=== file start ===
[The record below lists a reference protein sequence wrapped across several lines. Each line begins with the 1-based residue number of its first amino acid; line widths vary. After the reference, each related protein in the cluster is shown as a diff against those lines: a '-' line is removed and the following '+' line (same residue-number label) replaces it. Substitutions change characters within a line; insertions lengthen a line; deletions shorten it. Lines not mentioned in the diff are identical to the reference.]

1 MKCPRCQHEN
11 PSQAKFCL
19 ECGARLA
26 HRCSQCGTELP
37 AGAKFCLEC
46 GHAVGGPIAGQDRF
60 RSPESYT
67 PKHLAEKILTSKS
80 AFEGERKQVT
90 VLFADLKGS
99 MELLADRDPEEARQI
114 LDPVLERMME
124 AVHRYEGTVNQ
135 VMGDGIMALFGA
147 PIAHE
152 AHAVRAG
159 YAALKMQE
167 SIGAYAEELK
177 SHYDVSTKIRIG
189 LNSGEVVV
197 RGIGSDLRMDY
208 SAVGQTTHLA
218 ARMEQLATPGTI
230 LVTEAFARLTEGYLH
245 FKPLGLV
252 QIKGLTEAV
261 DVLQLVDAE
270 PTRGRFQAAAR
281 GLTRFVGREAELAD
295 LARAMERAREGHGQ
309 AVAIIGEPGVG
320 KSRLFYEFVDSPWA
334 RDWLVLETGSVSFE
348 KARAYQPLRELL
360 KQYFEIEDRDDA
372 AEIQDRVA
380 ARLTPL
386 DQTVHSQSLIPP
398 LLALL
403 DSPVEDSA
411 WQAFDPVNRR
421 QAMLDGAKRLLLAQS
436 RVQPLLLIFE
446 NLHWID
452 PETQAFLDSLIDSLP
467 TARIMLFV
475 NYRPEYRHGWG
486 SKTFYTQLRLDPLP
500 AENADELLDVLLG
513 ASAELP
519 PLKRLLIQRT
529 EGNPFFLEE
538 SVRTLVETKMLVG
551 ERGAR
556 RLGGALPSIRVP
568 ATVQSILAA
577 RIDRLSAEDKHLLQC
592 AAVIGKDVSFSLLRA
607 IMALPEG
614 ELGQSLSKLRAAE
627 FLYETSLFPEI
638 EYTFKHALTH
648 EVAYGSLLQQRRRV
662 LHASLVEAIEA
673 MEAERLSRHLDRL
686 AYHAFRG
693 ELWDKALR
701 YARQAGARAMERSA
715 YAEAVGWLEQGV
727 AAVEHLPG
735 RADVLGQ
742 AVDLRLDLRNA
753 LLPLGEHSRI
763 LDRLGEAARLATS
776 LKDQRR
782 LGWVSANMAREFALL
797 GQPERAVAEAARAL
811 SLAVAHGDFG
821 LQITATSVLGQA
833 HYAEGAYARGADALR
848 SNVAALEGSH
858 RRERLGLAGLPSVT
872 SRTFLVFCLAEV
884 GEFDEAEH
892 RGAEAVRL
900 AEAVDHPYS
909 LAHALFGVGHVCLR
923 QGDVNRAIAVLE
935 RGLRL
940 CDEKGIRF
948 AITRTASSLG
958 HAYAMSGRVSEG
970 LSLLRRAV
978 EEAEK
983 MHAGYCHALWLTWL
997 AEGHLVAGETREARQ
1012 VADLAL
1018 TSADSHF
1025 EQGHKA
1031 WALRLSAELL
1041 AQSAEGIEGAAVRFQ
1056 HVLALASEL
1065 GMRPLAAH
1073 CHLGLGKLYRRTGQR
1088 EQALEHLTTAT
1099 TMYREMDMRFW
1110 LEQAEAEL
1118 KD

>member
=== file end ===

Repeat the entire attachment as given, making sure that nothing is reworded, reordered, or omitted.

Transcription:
[The record below lists a reference protein sequence wrapped across several lines. Each line begins with the 1-based residue number of its first amino acid; line widths vary. After the reference, each related protein in the cluster is shown as a diff against those lines: a '-' line is removed and the following '+' line (same residue-number label) replaces it. Substitutions change characters within a line; insertions lengthen a line; deletions shorten it. Lines not mentioned in the diff are identical to the reference.]

1 MKCPRCQHEN
11 PSQAKFCL
19 ECGARLA
26 HRCSQCGTELP
37 AGAKFCLEC
46 GHAVGGPIAGQDRF
60 RSPESYT
67 PKHLAEKILTSKS
80 AFEGERKQVT
90 VLFADLKGS
99 MELLADRDPEEARQI
114 LDPVLERMME
124 AVHRYEGTVNQ
135 VMGDGIMALFGA
147 PIAHE
152 AHAVRAG
159 YAALKMQE
167 SIGAYAEELK
177 SHYDVSTKIRIG
189 LNSGEVVV
197 RGIGSDLRMDY
208 SAVGQTTHLA
218 ARMEQLATPGTI
230 LVTEAFARLTEGYLH
245 FKPLGLV
252 QIKGLTEAV
261 DVLQLVDAE
270 PTRGRFQAAAR
281 GLTRFVGREAELAD
295 LARAMERAREGHGQ
309 AVAIIGEPGVG
320 KSRLFYEFVDSPWA
334 RDWLVLETGSVSFE
348 KARAYQPLRELL
360 KQYFEIEDRDDA
372 AEIQDRVA
380 ARLTPL
386 DQTVHSQSLIPP
398 LLALL
403 DSPVEDSA
411 WQAFDPVNRR
421 QAMLDGAKRLLLAQS
436 RVQPLLLIFE
446 NLHWID
452 PETQAFLDSLIDSLP
467 TARIMLFV
475 NYRPEYRHGWG
486 SKTFYTQLRLDPLP
500 AENADELLDVLLG
513 ASAELP
519 PLKRLLIQRT
529 EGNPFFLEE
538 SVRTLVETKMLVG
551 ERGAR
556 RLGGALPSIRVP
568 ATVQSILAA
577 RIDRLSAEDKHLLQC
592 AAVIGKDVSFSLLRA
607 IMALPEG
614 ELGQSLSKLRAAE
627 FLYETSLFPEI
638 EYTFKHALTH
648 EVAYGSLLQQRRRV
662 LHASLVEAIEA
673 MEAERLSRHLDRL
686 AYHAFRG
693 ELWDKALR
701 YARQAGARAMERSA
715 YAEAVGWLEQGV
727 AAVEHLPG
735 RADVLGQ
742 AVDLRLDLRNA
753 LLPLGEHSRI
763 LDRLGEAARLATS
776 LKDQRR
782 LGWVSANMAREFALL
797 GQPERAVAEAARAL
811 SLAVAHGDFG
821 LQITATSVLGQA
833 HYAEGAYARGADALR
848 SNVAALEGSH
858 RRERLGLAGLPSVT
872 SRTFLVFCLAEV
884 GEFDEAEH
892 RGAEAVRL
900 AEAVDHPYS
909 LAHALFGVGHVCLR
923 QGDVNRAIAVLE
935 RGLRL
940 CDEKGIRF
948 AITRTASSLG
958 HAYAMSGRVSEG
970 LSLLRRAV
978 EEAEK
983 MHAGYCHALWLTWL
997 AEGHLVAGETREARQ
1012 VADLAL
1018 TSADSHF
1025 EQGHKA
1031 WALRLSAELL
1041 AQSAEGIEGAAVRFQ
1056 HVLALASEL
1065 GMRPLAAH
1073 CHLGLGKLYRRTGQR
1088 EQALEHLTTAT
1099 TMYREMDMRFW
1110 LEQAEAEL
1118 KD

>member